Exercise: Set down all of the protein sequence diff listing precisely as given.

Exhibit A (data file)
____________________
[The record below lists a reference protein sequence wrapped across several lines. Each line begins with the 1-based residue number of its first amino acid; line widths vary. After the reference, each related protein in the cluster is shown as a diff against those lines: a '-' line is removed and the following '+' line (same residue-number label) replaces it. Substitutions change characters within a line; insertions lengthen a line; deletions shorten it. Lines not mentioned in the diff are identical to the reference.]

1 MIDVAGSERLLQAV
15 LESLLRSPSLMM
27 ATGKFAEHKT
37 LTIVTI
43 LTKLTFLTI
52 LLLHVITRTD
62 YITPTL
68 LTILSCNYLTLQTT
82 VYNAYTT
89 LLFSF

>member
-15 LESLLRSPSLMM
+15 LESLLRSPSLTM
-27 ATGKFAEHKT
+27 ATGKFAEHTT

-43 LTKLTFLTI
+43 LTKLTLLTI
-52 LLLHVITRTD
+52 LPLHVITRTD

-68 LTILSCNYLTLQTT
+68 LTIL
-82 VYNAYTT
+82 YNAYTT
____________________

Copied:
[The record below lists a reference protein sequence wrapped across several lines. Each line begins with the 1-based residue number of its first amino acid; line widths vary. After the reference, each related protein in the cluster is shown as a diff against those lines: a '-' line is removed and the following '+' line (same residue-number label) replaces it. Substitutions change characters within a line; insertions lengthen a line; deletions shorten it. Lines not mentioned in the diff are identical to the reference.]

1 MIDVAGSERLLQAV
15 LESLLRSPSLMM
27 ATGKFAEHKT
37 LTIVTI
43 LTKLTFLTI
52 LLLHVITRTD
62 YITPTL
68 LTILSCNYLTLQTT
82 VYNAYTT
89 LLFSF

>member
-15 LESLLRSPSLMM
+15 LESLLRSPSLTM
-27 ATGKFAEHKT
+27 ATGKFAEHTT

-43 LTKLTFLTI
+43 LTKLTLLTI
-52 LLLHVITRTD
+52 LPLHVITRTD

-68 LTILSCNYLTLQTT
+68 LTIL
-82 VYNAYTT
+82 YNAYTT